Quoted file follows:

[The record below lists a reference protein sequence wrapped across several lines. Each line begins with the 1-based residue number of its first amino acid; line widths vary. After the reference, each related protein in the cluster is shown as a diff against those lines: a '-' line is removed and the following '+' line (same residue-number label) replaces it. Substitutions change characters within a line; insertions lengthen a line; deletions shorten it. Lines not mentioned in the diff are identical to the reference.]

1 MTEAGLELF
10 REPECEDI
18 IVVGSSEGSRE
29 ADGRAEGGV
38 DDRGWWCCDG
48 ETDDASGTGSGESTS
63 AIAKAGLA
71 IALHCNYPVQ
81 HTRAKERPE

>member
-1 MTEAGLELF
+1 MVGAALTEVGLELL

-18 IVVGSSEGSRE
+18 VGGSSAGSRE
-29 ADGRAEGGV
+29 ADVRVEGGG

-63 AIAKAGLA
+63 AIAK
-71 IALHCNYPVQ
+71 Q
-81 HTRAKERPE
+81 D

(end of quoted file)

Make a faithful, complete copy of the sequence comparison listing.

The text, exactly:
[The record below lists a reference protein sequence wrapped across several lines. Each line begins with the 1-based residue number of its first amino acid; line widths vary. After the reference, each related protein in the cluster is shown as a diff against those lines: a '-' line is removed and the following '+' line (same residue-number label) replaces it. Substitutions change characters within a line; insertions lengthen a line; deletions shorten it. Lines not mentioned in the diff are identical to the reference.]

1 MTEAGLELF
10 REPECEDI
18 IVVGSSEGSRE
29 ADGRAEGGV
38 DDRGWWCCDG
48 ETDDASGTGSGESTS
63 AIAKAGLA
71 IALHCNYPVQ
81 HTRAKERPE

>member
-1 MTEAGLELF
+1 MVGAALTEVGLELL

-18 IVVGSSEGSRE
+18 VGGSSAGSRE
-29 ADGRAEGGV
+29 ADVRVEGGG

-63 AIAKAGLA
+63 AIAK
-71 IALHCNYPVQ
+71 Q
-81 HTRAKERPE
+81 D